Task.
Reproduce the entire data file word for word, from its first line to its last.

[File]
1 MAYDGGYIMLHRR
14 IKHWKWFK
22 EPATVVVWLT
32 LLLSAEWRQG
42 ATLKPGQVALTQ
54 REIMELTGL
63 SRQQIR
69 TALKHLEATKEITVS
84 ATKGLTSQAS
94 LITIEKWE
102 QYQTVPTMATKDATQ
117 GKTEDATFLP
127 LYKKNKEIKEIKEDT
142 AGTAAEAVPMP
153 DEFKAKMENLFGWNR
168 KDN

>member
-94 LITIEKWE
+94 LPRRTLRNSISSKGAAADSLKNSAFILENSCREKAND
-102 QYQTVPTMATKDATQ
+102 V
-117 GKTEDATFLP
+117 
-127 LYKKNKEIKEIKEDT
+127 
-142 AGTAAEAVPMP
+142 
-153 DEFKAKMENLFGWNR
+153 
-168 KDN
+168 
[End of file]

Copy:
1 MAYDGGYIMLHRR
14 IKHWKWFK
22 EPATVVVWLT
32 LLLSAEWRQG
42 ATLKPGQVALTQ
54 REIMELTGL
63 SRQQIR
69 TALKHLEATKEITVS
84 ATKGLTSQAS
94 LITIEKWE
102 QYQTVPTMATKDATQ
117 GKTEDATFLP
127 LYKKNKEIKEIKEDT
142 AGTAAEAVPMP
153 DEFKAKMENLFGWNR
168 KDN

>member
-94 LITIEKWE
+94 LPRRTLRNSISSKGAAADSLKNSAFILENSCREKAND
-102 QYQTVPTMATKDATQ
+102 V
-117 GKTEDATFLP
+117 
-127 LYKKNKEIKEIKEDT
+127 
-142 AGTAAEAVPMP
+142 
-153 DEFKAKMENLFGWNR
+153 
-168 KDN
+168 